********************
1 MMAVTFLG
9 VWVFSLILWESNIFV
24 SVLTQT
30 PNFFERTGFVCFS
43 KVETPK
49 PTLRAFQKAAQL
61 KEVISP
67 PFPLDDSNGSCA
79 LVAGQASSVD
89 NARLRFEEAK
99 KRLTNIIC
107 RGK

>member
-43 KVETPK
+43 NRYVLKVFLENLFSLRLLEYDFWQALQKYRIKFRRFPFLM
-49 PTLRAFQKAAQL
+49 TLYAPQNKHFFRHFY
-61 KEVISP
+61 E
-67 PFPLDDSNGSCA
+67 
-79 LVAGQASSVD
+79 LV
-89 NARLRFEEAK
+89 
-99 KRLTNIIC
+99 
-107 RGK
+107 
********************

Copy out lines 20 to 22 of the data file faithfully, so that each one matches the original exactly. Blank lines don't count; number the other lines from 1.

-67 PFPLDDSNGSCA
+67 
-79 LVAGQASSVD